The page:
The Hood River City Council may be forced to comply with state resource protection rules — but they plan to avoid devaluing of private property.
“We don’t want to set up more hoops for people to jump through to develop their land and we don’t need to impose restrictions that send the price of land soaring so that people can’t afford to live here,” said Mayor Paul Cummings.
On Monday, the elected body learned it could face sanctions from the Department of Land Conservation and Development for not preserving about 159 acres of wetland and riparian areas. These properties within the city limits and urban growth boundary were recently listed as “significant” in a Goal 5 mapping process.
Although about 163 acres of forested lands was also considered for wildlife habitat protection, officials were allowed not to regulate these sites since they do not house any endangered, threatened or sensitive species.
Several council members expressed discomfiture at the July 14 meeting with imposing restrictions that could create hardship for some landowners. After almost an hour of debate, Mayor Paul Cummings asked planning staffers, “What’s the bottom line here? What’s the minimum we can do?”
Jennifer Donnelly, senior planner, said DLCD had designed a “Safe Harbor” ordinance that could be used as a baseline model. She said when the city accepted a $30,000 grant from the state last fall to complete its required inventory, it also had entered into a contractual agreement to adopt protection standards. If the city failed to act, Donnelly said DLCD had indicated it would step in and levy at least minimal regulations until the city came into compliance.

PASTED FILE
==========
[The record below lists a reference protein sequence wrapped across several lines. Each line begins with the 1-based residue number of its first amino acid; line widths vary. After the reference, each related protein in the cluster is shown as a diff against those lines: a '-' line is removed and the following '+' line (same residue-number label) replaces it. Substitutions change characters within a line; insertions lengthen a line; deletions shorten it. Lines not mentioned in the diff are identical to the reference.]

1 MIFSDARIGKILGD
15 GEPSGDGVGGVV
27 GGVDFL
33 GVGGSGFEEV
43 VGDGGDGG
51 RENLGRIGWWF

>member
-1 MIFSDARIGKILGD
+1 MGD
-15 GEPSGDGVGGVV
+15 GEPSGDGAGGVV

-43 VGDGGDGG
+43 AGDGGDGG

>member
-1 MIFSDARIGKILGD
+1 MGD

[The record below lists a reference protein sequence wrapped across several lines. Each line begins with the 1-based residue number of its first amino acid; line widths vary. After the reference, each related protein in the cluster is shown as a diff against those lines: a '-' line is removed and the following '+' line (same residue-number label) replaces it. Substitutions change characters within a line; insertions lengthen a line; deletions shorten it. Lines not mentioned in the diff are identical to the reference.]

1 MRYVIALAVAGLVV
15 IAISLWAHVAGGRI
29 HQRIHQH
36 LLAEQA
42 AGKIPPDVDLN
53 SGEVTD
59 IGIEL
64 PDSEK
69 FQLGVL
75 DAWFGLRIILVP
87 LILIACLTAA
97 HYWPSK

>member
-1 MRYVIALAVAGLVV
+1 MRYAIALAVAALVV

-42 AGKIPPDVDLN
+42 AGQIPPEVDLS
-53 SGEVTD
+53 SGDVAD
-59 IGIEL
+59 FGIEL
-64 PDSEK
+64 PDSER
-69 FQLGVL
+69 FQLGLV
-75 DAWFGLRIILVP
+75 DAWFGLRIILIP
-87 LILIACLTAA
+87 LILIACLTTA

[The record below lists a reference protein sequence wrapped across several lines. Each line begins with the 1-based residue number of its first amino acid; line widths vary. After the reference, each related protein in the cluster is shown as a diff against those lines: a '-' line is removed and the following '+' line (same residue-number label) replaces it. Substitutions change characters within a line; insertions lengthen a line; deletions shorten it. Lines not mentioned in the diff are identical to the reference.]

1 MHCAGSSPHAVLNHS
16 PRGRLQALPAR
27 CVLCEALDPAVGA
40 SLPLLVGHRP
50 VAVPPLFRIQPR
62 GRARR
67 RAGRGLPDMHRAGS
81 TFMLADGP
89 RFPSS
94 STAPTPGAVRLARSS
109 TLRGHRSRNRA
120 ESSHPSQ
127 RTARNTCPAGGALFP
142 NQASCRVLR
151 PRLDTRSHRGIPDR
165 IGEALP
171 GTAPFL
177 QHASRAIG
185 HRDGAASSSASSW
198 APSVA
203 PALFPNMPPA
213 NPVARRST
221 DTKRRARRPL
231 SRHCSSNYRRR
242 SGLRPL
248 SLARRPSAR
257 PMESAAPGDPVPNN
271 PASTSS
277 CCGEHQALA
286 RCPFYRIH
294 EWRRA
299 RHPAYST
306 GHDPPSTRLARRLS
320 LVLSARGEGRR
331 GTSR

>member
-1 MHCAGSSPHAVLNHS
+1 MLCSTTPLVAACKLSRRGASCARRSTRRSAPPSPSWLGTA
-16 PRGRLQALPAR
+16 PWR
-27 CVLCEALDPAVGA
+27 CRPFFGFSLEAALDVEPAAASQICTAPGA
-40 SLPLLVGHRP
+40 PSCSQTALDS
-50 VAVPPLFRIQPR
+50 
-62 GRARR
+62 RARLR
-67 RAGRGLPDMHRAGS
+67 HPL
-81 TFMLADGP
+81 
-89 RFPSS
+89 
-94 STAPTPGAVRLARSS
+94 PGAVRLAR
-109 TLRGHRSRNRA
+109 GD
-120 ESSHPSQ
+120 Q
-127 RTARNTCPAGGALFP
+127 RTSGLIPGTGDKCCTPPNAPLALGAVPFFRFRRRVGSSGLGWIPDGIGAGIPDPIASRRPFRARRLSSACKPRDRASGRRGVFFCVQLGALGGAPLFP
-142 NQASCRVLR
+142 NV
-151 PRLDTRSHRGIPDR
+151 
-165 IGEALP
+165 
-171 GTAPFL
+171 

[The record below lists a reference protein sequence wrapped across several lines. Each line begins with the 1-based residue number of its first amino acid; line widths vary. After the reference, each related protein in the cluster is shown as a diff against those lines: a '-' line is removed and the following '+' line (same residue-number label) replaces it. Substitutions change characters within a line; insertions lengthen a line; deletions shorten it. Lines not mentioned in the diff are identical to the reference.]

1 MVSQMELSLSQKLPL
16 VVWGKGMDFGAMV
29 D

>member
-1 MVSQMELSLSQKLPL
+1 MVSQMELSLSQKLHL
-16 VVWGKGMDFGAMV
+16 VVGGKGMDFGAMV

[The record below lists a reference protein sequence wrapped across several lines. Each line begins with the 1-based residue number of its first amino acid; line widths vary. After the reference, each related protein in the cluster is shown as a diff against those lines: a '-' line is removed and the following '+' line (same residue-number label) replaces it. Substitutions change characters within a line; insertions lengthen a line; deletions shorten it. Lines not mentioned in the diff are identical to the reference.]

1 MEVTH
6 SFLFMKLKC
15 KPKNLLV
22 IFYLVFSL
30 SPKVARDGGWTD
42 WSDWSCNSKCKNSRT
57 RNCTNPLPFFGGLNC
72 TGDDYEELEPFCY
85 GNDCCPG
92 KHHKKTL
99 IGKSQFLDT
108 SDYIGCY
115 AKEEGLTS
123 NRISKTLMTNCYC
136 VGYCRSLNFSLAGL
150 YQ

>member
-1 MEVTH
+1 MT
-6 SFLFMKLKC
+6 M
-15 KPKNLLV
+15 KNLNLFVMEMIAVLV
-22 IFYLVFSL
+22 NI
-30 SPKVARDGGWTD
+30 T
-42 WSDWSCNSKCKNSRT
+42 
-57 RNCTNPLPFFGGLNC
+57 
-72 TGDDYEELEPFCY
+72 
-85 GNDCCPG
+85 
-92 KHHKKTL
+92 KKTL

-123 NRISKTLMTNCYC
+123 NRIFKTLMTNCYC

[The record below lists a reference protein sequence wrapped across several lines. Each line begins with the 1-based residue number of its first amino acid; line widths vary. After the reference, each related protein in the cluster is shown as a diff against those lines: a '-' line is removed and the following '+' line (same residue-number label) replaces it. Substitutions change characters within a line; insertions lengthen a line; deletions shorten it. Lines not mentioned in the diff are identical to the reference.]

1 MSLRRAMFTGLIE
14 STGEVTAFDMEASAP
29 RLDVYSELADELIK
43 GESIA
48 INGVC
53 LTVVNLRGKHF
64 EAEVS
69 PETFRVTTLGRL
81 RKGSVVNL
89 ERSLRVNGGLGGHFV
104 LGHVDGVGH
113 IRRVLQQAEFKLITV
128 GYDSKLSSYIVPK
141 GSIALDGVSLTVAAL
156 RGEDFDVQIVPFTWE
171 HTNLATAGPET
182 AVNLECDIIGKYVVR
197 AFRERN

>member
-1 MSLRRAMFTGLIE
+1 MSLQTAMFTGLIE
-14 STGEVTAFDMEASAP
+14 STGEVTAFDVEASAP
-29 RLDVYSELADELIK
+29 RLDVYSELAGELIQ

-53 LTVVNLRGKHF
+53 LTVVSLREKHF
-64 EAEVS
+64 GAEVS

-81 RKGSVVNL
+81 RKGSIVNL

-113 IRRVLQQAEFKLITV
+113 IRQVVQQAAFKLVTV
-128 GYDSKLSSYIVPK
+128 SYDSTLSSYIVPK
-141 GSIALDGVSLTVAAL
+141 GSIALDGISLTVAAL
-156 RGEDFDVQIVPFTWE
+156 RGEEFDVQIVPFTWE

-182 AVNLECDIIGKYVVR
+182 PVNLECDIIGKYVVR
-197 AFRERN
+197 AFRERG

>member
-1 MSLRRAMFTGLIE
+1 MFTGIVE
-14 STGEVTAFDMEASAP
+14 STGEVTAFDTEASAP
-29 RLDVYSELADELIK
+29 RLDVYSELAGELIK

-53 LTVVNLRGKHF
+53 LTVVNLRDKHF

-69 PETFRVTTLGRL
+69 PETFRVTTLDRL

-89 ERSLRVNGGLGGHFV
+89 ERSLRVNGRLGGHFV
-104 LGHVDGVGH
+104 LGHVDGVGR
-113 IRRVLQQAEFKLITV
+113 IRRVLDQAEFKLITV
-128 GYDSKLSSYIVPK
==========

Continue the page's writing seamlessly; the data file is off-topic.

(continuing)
“It’s probably better if we adopt our own version than have something imposed on us,” she said.
The council directed her to draft up an ordinance that would use a “common sense” approach to regulation, including a provision for removal of poisonous vegetation.
“I’d just as soon start out at the bottom level and if there is widespread support we can always add more,” said Cummings.
Under Safe Harbor, the city would place building setbacks of 75 feet along the Columbia and Hood rivers. In addition, 50 foot setbacks would be placed along fish-bearing Phelps and Indian creeks. Although no restrictions were required for other streams, Donnelly said the Oregon Department of Fish and Wildlife and Department of Environmental Quality were recommending at least a 10-foot minimum setback along streams that fed into fish-bearing waterways. She said these agencies wanted to keep these passages shaded so that temperatures remained cool for fish. Donnelly said these officials were also concerned about the ecosystem if unprotected streams were sent underground through piping systems that adversely affected the growth of healthy bacteria.
The draft Goal 5 ordinance will be presented to the Hood River Planning Commission for review on Aug. 20. That appointed body will then make a recommendation and forward it to the City Council for consideration. Once the city has adopted the Goal 5 map, it will request that the county follow its suggested guidelines for urban growth areas that will someday be incorporated into the city limits.
Last fall, the city received the DLCD grant and hired Joel Shaich of Wetland Consulting from Portland to inventory areas for protection. He worked with a technical advisory committee to narrow down “significant” sites within the three categories.
“I think the group felt we were trying to balance the best we could between allowing the use and protecting properties,” Shaich told the council at Monday’s meeting.
In November, the city sent out more than 300 letters to landowners who could have their property subjected to a “sensitive “site” overlay zone and protective setbacks.